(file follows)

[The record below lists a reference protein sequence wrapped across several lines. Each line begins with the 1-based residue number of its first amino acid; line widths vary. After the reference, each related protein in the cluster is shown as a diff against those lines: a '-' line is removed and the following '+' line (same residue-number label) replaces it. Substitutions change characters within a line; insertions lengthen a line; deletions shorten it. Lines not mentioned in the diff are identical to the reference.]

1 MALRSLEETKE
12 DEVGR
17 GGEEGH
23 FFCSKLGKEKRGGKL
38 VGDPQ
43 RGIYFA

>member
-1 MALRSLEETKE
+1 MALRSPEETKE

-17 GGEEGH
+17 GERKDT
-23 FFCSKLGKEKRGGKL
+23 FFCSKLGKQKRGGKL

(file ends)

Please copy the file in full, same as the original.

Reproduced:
[The record below lists a reference protein sequence wrapped across several lines. Each line begins with the 1-based residue number of its first amino acid; line widths vary. After the reference, each related protein in the cluster is shown as a diff against those lines: a '-' line is removed and the following '+' line (same residue-number label) replaces it. Substitutions change characters within a line; insertions lengthen a line; deletions shorten it. Lines not mentioned in the diff are identical to the reference.]

1 MALRSLEETKE
12 DEVGR
17 GGEEGH
23 FFCSKLGKEKRGGKL
38 VGDPQ
43 RGIYFA

>member
-1 MALRSLEETKE
+1 MALRSPEETKE

-17 GGEEGH
+17 GERKDT
-23 FFCSKLGKEKRGGKL
+23 FFCSKLGKQKRGGKL